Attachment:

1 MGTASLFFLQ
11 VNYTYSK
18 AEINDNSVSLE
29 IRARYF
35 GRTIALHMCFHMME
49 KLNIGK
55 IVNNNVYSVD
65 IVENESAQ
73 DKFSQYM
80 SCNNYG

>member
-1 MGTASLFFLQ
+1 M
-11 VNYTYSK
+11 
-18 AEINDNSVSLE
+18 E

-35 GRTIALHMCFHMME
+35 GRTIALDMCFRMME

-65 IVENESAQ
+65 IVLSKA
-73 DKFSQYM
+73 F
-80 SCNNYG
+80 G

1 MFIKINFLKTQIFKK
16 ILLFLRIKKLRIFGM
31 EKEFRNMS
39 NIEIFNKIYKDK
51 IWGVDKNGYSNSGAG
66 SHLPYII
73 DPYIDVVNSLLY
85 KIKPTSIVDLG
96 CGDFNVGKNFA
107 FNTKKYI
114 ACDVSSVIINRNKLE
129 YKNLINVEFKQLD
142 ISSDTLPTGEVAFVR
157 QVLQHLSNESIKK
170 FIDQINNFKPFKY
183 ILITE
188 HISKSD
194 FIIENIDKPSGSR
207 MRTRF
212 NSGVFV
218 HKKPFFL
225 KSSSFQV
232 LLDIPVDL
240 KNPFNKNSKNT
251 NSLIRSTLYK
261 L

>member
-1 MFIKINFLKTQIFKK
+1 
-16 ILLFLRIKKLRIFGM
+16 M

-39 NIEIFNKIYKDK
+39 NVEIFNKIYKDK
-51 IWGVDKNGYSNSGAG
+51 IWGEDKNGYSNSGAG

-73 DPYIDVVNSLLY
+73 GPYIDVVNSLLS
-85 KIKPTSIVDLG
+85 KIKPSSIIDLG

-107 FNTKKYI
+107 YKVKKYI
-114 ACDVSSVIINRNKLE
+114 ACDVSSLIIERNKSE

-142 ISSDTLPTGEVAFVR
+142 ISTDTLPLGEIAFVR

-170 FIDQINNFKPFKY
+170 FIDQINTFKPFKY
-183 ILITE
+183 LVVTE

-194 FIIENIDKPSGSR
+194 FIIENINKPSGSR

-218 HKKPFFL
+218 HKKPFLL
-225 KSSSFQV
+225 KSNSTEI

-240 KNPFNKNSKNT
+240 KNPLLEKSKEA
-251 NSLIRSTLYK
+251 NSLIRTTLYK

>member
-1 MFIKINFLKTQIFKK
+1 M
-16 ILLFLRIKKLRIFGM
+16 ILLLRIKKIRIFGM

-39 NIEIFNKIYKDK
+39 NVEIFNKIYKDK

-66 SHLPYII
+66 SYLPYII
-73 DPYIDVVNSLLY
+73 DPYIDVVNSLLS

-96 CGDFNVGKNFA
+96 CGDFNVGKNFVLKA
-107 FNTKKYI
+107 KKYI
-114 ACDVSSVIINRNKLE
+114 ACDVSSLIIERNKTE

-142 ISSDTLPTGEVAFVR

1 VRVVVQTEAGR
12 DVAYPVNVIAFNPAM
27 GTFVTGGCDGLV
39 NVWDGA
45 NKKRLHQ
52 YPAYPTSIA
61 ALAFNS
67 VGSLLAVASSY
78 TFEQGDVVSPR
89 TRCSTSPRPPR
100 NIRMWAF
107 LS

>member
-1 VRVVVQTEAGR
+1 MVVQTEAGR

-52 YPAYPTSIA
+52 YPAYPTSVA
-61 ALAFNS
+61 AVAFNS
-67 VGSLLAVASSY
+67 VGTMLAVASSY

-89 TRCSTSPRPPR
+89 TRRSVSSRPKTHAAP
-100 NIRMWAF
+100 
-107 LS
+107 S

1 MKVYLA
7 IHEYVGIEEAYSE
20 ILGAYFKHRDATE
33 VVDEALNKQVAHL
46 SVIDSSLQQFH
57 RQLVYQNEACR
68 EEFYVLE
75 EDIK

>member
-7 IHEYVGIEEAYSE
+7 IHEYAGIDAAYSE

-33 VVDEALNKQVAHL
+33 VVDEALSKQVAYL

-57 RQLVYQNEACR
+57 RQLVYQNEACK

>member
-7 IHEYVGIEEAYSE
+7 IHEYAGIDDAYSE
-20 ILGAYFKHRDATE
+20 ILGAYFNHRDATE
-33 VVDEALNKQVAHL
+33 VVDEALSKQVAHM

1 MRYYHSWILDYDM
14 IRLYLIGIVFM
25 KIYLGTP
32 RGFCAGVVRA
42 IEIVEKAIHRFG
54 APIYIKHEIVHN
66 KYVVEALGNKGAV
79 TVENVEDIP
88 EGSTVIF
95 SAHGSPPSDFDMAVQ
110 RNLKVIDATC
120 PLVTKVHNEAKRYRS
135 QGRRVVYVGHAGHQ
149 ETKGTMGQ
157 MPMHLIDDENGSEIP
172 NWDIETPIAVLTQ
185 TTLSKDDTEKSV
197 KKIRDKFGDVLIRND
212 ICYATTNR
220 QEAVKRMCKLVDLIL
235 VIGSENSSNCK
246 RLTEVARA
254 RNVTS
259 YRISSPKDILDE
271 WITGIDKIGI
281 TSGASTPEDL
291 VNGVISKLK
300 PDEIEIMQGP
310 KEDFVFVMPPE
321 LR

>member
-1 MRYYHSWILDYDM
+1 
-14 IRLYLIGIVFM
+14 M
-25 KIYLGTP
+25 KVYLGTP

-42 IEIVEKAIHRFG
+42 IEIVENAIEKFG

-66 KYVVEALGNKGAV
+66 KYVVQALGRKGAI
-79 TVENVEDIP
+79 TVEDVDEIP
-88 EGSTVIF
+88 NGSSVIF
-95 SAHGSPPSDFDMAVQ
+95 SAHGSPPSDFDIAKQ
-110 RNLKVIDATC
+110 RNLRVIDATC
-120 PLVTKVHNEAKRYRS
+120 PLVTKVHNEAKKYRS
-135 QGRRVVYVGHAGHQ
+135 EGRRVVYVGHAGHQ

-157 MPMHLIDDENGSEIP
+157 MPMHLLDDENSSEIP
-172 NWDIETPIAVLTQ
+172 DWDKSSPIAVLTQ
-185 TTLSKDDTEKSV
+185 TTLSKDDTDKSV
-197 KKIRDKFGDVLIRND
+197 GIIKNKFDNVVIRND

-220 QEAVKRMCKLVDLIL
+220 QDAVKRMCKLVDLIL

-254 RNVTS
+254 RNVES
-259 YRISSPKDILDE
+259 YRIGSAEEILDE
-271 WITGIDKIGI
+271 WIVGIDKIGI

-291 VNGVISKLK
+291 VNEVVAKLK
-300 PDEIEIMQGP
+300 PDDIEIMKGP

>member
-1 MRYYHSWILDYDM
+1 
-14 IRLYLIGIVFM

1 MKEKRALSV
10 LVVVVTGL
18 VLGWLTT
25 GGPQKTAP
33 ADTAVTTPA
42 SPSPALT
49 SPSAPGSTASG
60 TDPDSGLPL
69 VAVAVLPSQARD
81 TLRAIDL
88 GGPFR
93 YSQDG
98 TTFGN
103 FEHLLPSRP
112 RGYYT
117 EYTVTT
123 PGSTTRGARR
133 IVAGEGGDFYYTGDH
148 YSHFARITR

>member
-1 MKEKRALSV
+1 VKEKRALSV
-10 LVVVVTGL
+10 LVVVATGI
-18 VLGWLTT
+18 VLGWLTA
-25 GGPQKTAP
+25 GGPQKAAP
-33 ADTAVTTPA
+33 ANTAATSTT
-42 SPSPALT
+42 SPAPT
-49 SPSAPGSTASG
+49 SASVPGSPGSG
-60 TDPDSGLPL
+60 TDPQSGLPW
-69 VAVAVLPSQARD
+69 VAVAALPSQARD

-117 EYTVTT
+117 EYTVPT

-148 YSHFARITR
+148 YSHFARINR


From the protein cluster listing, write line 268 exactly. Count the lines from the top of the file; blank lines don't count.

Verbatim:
+117 EYTVPT